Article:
Posts filed under ‘books’
Isn’t this wonderful? More information here. I love the comment at Gizmodo saying “They should also make a magazine version that randomly fires jets of water in all directions, like those subscription cards that constantly fall out.” Thanks, Esau Katz!
This candle is not a joke! It is real! You can buy it for $18 here. Frostbeard Studio also sells “old books” scented candles. I don’t know how either kind actually smells. If you know, tell us in the comments. Also available: sprays etc. and another candle. Thanks, Diane Westerfield!
In honor of World Book Day 2015 (March 5), Argentinian artist Raul Lemesoff created an “Arma de Instruccion Masiva” (weapon of mass instruction), a tank-like vehicle full of free books. He drove it around the city of Buenos Aires, giving books to anyone who promised to read them. Thanks, Geordie Lishman!
Not sure where or when this photo was taken, but with Halloween coming up it seems apropos. Thanks, Emily Lloyd!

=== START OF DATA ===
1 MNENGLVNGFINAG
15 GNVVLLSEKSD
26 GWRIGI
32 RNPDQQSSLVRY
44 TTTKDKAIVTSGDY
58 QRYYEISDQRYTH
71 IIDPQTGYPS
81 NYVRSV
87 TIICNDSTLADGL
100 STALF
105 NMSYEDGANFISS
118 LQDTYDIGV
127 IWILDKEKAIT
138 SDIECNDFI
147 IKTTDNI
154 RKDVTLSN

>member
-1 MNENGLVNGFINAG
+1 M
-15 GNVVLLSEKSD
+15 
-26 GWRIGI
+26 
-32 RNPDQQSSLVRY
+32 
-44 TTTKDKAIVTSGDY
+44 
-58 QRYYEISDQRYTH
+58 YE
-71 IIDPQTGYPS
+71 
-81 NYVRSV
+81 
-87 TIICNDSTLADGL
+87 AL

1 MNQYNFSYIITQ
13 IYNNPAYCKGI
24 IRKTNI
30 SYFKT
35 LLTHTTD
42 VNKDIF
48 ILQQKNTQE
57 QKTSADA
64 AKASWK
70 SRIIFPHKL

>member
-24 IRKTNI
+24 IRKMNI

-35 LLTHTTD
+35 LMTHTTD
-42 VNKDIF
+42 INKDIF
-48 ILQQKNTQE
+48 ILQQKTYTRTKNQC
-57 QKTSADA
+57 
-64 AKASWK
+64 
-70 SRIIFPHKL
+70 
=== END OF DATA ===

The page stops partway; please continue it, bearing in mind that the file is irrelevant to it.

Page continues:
Now and then I myself perpetrate a library shenanigan. I’ve been making a lot of diagram poems lately, using images from old library books and other things. Ohio Edit recently published my “roots” series, which includes a diagram showing my library roots. (It also includes one for my book roots.) The illustration is from: William Austin Cannon. The Root Habits of Desert Plants. Washington, D.C.: Carnegie Institute, 1911 (full text available from Google Books). If you’d like to make a similar diagram poem showing your own library roots, email me the image (email@example.com) and I’ll collect them in a separate post.
The Kansas City Royals and the Toronto Blue Jays are facing off in the American League Championship Series, so Libraries in Kansas City, Toronto are waging a Twitter war using photographs of books. (It’s kind of like this, but with baseball.) Thanks, Joan Petit!
Many libraries have stories of overdue books being returned decades after they were borrowed. Portland State recently received a book 52 years overdue. This beats Colorado College’s figures: in 2005, we received books 25 and 45 years overdue. (See the full story in the Winter 2006 issue of the library newsletter.) But we’re nowhere near the record: 221 years. The perpetrator? George Washington. I kid you not. See the full story here.